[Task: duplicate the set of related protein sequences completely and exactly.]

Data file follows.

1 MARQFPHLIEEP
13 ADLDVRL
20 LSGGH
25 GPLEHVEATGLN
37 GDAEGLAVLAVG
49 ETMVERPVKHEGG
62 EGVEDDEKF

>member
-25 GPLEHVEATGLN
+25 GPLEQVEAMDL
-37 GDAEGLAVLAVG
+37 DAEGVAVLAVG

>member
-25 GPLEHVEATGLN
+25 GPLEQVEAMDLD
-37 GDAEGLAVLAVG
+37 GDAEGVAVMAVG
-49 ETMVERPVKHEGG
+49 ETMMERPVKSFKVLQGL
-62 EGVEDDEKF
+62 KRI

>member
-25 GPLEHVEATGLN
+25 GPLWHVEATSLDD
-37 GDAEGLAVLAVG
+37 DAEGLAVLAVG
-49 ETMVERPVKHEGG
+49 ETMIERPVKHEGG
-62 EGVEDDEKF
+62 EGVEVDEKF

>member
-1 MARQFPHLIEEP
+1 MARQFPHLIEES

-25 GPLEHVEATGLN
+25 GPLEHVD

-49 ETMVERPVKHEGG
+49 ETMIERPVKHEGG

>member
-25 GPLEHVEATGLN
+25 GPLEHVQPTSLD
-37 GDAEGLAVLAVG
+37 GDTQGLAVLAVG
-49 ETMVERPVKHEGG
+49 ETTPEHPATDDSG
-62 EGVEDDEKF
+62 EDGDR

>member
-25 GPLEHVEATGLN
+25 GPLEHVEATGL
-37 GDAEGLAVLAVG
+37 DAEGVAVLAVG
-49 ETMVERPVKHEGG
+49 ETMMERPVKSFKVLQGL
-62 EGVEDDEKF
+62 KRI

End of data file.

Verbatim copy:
1 MARQFPHLIEEP
13 ADLDVRL
20 LSGGH
25 GPLEHVEATGLN
37 GDAEGLAVLAVG
49 ETMVERPVKHEGG
62 EGVEDDEKF

>member
-25 GPLEHVEATGLN
+25 GPLEQVEAMDL
-37 GDAEGLAVLAVG
+37 DAEGVAVLAVG

>member
-25 GPLEHVEATGLN
+25 GPLEQVEAMDLD
-37 GDAEGLAVLAVG
+37 GDAEGVAVMAVG
-49 ETMVERPVKHEGG
+49 ETMMERPVKSFKVLQGL
-62 EGVEDDEKF
+62 KRI

>member
-25 GPLEHVEATGLN
+25 GPLWHVEATSLDD
-37 GDAEGLAVLAVG
+37 DAEGLAVLAVG
-49 ETMVERPVKHEGG
+49 ETMIERPVKHEGG
-62 EGVEDDEKF
+62 EGVEVDEKF

>member
-1 MARQFPHLIEEP
+1 MARQFPHLIEES

-25 GPLEHVEATGLN
+25 GPLEHVD

-49 ETMVERPVKHEGG
+49 ETMIERPVKHEGG

>member
-25 GPLEHVEATGLN
+25 GPLEHVQPTSLD
-37 GDAEGLAVLAVG
+37 GDTQGLAVLAVG
-49 ETMVERPVKHEGG
+49 ETTPEHPATDDSG
-62 EGVEDDEKF
+62 EDGDR

>member
-25 GPLEHVEATGLN
+25 GPLEHVEATGL
-37 GDAEGLAVLAVG
+37 DAEGVAVLAVG
-49 ETMVERPVKHEGG
+49 ETMMERPVKSFKVLQGL
-62 EGVEDDEKF
+62 KRI